Editorial

West Michigan’s economic toolbox is missing key IT skills in education, workforce

May 11, 2018
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The Wall Street Journal on May 2 reported Amazon.com Inc. HQ2 research leaders called 20 of the 238 applicants for its second headquarters to explain why those metro areas were dropped from selection. The answers were not that surprising. As the Business Journal reported in March, one among those bidders, The Right Place Inc., had determined itself that talent and public transportation were stumbling blocks. What is more striking in the WSJ report is several of those rejected metro areas made immediate changes to improve economic toolboxes for any future opportunities. Most specifically, they are focusing on information-technology training.

The Business Journal has previously noted in comment the woeful disadvantages of dreadful student education attainment, ranking fourth-grade reading proficiencies at 46th among all U.S. students. Math scores were barely better. And what is especially significant now, as legislators and some business groups attempt to maintain their grandfather’s training programs, others are refocused on IT specifically. From Cincinnati to Sacramento. These include chambers of commerce leading apprentice programs for high school students with community information-technology firms. The Greater Sacramento Economic Council CEO told WSJ the agency was refocusing all its workforce programs on digital training skills.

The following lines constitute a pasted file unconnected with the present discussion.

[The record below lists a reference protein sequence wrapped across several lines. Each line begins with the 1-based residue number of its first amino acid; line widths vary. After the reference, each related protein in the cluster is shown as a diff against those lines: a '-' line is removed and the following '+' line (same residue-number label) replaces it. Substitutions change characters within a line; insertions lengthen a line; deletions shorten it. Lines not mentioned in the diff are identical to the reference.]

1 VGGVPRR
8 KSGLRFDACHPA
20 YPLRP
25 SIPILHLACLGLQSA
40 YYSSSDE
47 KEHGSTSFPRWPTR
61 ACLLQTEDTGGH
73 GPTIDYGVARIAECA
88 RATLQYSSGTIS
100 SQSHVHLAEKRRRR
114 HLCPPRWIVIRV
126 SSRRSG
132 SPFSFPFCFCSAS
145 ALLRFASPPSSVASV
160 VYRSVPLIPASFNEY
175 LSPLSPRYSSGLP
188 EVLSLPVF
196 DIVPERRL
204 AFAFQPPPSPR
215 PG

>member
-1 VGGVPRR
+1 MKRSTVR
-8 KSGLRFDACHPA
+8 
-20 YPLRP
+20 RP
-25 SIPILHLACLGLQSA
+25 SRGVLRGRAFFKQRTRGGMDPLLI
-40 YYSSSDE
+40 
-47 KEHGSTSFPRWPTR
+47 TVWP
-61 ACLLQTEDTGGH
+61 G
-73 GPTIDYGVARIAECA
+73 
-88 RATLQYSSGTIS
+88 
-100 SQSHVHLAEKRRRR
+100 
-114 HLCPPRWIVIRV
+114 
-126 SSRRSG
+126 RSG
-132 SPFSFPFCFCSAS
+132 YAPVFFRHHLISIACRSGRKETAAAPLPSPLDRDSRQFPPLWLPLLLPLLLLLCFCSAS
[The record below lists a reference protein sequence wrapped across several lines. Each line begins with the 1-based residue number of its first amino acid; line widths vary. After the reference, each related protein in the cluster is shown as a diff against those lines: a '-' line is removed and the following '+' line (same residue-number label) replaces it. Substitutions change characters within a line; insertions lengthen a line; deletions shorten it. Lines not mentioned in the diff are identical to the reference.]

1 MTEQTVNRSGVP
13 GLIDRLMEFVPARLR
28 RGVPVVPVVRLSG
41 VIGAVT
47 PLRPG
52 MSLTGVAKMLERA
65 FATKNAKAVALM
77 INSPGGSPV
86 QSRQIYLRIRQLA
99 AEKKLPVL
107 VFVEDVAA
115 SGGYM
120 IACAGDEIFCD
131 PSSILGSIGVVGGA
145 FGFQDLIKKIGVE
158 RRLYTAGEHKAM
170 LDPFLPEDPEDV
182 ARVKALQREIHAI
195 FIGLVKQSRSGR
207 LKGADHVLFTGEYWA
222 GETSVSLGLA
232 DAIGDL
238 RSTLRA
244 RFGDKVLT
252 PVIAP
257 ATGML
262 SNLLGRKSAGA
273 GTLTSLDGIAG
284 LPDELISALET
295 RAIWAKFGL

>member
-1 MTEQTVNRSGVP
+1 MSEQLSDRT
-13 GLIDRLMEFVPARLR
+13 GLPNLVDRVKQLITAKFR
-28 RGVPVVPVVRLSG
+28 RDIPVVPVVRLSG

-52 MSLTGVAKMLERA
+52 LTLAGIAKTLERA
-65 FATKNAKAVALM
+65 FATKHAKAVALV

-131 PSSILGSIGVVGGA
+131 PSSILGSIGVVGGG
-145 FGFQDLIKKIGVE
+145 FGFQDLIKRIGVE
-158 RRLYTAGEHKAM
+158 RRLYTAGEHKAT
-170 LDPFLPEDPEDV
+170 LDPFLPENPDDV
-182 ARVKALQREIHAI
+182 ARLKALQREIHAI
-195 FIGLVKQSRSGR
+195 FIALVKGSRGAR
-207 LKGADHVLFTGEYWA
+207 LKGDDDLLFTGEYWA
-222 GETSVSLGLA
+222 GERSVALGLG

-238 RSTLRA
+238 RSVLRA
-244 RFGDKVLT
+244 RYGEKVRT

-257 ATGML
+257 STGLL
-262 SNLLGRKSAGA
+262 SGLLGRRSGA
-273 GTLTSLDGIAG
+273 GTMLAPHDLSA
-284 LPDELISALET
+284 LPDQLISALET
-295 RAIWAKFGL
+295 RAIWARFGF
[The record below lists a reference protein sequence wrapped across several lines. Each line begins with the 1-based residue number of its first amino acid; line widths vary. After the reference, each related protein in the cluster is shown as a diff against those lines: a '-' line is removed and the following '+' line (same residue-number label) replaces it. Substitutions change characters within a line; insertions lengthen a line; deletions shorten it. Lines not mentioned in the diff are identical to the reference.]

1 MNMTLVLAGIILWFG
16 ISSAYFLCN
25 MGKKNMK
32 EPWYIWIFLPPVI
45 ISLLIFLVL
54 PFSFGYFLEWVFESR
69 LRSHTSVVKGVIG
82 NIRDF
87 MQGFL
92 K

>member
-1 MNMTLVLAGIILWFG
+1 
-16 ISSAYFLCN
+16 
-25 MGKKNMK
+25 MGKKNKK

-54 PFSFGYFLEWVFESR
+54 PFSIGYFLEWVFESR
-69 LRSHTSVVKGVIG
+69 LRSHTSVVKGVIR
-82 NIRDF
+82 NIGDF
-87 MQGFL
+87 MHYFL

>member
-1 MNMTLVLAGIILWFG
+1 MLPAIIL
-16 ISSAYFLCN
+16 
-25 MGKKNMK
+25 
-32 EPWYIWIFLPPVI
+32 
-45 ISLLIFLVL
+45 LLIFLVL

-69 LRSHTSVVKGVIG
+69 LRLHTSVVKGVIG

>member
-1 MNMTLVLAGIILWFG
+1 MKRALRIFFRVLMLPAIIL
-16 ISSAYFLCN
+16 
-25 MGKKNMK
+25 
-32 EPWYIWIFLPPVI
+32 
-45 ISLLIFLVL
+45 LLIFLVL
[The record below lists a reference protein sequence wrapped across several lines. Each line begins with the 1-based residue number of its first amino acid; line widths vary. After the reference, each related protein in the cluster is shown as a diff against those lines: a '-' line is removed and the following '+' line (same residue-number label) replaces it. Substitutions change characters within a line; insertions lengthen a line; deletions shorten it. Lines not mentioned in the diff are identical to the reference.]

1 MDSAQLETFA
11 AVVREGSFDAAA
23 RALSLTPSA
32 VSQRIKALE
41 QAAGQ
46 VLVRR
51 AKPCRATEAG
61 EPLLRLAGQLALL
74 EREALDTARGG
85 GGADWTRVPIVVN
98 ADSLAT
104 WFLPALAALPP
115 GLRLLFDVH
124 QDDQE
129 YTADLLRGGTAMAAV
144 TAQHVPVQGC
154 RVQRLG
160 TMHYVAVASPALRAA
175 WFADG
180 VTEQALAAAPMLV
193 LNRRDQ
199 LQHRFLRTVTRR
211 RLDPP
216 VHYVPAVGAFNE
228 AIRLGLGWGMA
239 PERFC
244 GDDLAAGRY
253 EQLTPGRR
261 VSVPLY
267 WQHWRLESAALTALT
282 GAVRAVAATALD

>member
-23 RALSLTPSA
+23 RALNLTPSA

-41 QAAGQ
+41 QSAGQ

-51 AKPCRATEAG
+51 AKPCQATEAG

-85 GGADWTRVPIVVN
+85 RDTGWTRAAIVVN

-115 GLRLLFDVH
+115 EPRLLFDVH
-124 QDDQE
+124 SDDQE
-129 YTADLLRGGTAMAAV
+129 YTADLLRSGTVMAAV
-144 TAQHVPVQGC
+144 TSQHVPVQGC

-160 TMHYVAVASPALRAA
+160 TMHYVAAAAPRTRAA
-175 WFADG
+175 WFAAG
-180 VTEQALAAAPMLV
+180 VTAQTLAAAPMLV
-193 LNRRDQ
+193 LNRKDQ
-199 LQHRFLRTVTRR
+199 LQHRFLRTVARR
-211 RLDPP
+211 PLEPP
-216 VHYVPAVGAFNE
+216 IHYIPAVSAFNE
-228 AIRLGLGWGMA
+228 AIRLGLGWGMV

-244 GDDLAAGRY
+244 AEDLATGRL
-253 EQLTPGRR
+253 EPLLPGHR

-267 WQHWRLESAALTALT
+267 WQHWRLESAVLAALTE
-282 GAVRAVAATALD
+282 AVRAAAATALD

Instead, Michigan and Grand Rapids leaders continue to focus on old manufacturing standards, even as manufacturers in dozens of Business Journal reports have begged for talent with IT capabilities as they continue investment in robotics. Hiring among IT firms has dominated grbj.com reports.

The Business Journal reports this week on Grand Rapids Community College and Compass College of Cinematic Arts offering classes to help students meet the current and future demand of workers with drone-operating skills. With recent speculation a possible Amazon fulfillment center may be behind the secret door of “Project Rapids” coming to the area (neighboring the data center Switch), GRCC officials decided it was the “right time” to start offering classes. The Association for Unmanned Vehicle Systems International foresees the creation of more than 100,000 jobs in drone work by 2025 and an economic impact of $82 billion.

It is one small example among hundreds, as the IT industry rockets further into the future.

What’s in your economic toolbox?

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